LHS Episode #125: YFKTest Lives!

dj1yfkIn this episode of Linux in the Ham Shack, Pete goes AWOL. While he's out being dishonorably discharged, Harrison and Cheryl step in to fill his medium-sized shoes. We also get an interview with Bob, W9YA, current maintainer of YFKTest. He tells us all about the new and exciting world of YFKTest and how it's not, in fact, dead.

73 de The LHS Guys

LHS Episode #116: O Savannah

serengeti01This week in the heart-pounding, blood-stopping episode of Linux in the Ham Shack, our intrepid hosts discuss a variety of topics from call sign look-up databases to Ubuntu, freeware collaboration suites to mobile computing, and QRP kits to hosted developer platforms. As if that were not enough, there's music, banter, a cameo by Wil Wheaton and a rocking good time. What more could you possible want?

73 de The LHS Guys

LHS Episode #103: Indoorsman Meets Outdoorsman

pete-300x300Thanks for tuning into Episode #103 of Linux in the Ham Shack. With this episode we welcome in our quasi-permanent replacement for the on-hiatus Richard. Pete, VE2XPL, hails from somewhere near Montreal in Quebec, Canada, and you can read more about him on the About Us page on this very site. In this information-filled installment, Pete and Russ discuss the FCC and other licensing bodies getting interested (perhaps too interested) in VoIP technology. They also talk about several software packages related to running ham radio loggers and an Echolink client under Linux. And then they trudge through a super, super, super, super, super long e-mail from Brad. Thanks, Brad! Keep listening, folks, you're not going to believe what the next few episodes have in store.

73 de The LHS Guys

Show Notes #095


  • Welcome to episode 95 of Linux in the Ham Shack. Episode 100 looms on the horizon, and we'd like to do something a little special. Call in to the LHS voice mail line at +1-909-LHS-SHOW (1-909-547-7469), or send an email, and share your thoughts about the show.
  • LHS recommends this LOL Cat image.


  • Kevin O'Brien, Publicity Director of the Ohio LinuxFest, is looking for someone to step up and take on the role of Volunteer Coordinator. If anyone is interested please reply to news@ohiolinux.org.
  • We now digress into a ramble about censorship.
  • On page 45 of the December 2012 issue of QST has an article on vertical vs. horizontal antennas, a topic we discussed in episode 91. In the same issue, on page 52, there is also an article about the NorthWest Digital Radio UDR56K, a topic we discussed in episode 90. Are we seeing a pattern here?
  • Also in that issue is a description of several FCC Proposed Rule Changes, and our hosts discuss each of them:
    • Reduction of license expiration grace period from 2 years to 6 months.
    • Reduction of vanity call waiting period from 2 years to 6 months.
    • Reduction of the number of Volunteer Examiners at test sessions from 3 to 2.
    • Possible allowance of "remote testing" facilities using video and audio over a network that allows for proper administration of tests.
    • Allow single-slot TDMA transmissions.
  • The 2012 Fort Wayne Hamfest is this weekend, November 17-18, in Fort Wayne, Indiana. This is also the ARRL Convention for Indiana. This launches Richard into reminiscing about the presentation of The Last Voice from Kuwait.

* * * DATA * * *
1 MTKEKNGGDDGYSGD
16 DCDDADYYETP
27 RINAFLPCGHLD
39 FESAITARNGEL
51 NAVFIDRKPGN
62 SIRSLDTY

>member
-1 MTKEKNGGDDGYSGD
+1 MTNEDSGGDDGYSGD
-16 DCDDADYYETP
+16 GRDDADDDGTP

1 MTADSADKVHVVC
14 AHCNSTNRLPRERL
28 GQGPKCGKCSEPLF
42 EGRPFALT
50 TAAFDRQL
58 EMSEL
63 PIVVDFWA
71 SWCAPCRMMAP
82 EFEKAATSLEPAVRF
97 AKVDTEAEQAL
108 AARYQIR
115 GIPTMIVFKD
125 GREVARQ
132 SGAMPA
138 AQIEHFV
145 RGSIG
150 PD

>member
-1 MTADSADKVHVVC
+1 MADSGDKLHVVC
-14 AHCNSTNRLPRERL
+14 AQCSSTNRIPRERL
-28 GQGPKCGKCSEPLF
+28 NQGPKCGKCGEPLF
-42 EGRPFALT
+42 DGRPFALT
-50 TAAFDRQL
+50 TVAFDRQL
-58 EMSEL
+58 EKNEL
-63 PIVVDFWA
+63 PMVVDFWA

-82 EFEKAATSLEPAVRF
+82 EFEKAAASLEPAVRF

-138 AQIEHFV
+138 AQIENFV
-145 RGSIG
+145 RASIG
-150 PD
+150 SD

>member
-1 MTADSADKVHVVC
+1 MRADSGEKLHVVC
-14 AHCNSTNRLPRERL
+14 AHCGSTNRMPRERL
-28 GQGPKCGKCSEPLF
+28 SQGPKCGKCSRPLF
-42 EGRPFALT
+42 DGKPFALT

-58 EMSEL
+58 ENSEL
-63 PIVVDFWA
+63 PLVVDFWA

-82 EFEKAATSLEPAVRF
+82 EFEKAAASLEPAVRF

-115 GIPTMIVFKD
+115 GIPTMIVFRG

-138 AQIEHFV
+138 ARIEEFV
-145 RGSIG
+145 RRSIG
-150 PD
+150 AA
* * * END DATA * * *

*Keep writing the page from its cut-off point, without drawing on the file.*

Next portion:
• Symbolic (or soft) Links vs. Hard Links
    • Russ and Richard offer a discussion of the difference between soft, or symbolic, links and hard links in Linux.
    • A symbolic link is a pointer to another file name. Symbolic links can be created with the ln -s command:
      ln -s [original file] [link name]
    • Symbolic links can point to files on other volumes or file systems.
    • Hard links, on the other hand, are pointers to the data of another file, just like a directory entry is a pointer to the first block of data for the file. Hard links are also created with the ln command, but without the -s switch.
    • Hard links can only be used on the same file system.
    • A symbolic link is equivalent to a Windows shortcut, a pointer to the name of another file. A hard link is a reference to the data (first inode) of another file, and thus must be created on the same file system.
    • When the original file with associated hard links is deleted, the data remains until all of the hard links are also deleted. Deleting the original file with associated soft links will delete the file and the data, but the soft links will remain, now orphaned.
    • More information about links is available here.


  • Listener Dave left a comment on the web site expressing his appreciation for the show, and also became a subscriber. Thanks, Dave!
  • Jeremy, KD5HQN, also commented on the web site, claiming he's actually learning something from the shows! He also corrected Richard about the proper location of Orthanc. Thanks, Jeremy.
  • Bill, KJ4KNI, asked, via Richard's Facebook page, for suggestions about the best Linux distribution for a beginner. (Linux Mint 13 is a good choice.) He also wonders why a ham might use 75-ohm RG6 coax as an antenna feedline. Our hosts discuss the possibilities.

Contact Info:

  • Contact Richard at kb5jbv@gmail.com, Russ at k5tux@lhspodcast.info, or both at the same time at info@lhspodcast.info.
  • Listen to the live stream every other Tuesday at 8:00pm Central time. Check the LHS web site for dates.
  • Leave us a voice mail at 1-909-LHS-SHOW (1-909-547-7469), or record an introduction to the podcast.
  • Sign up for the LHS mailing list.
  • Sign up for the MAGNetcon mailing list.
  • LHS merchandise is available at the Merch link on Web site. Check out the Badgerwear or buy one of the other LHS-branded items at PrintFection.com/lhs or Cafe Press. Thanks!
  • Thanks to Dave from Gamma Leonis for the theme music.


  • "Easier As Us" by Michael McEachern, courtesy of Jamendo.
  • "Wicked" by Fresh Body Shop, from their album Bring Me Down, courtesy of Jamendo.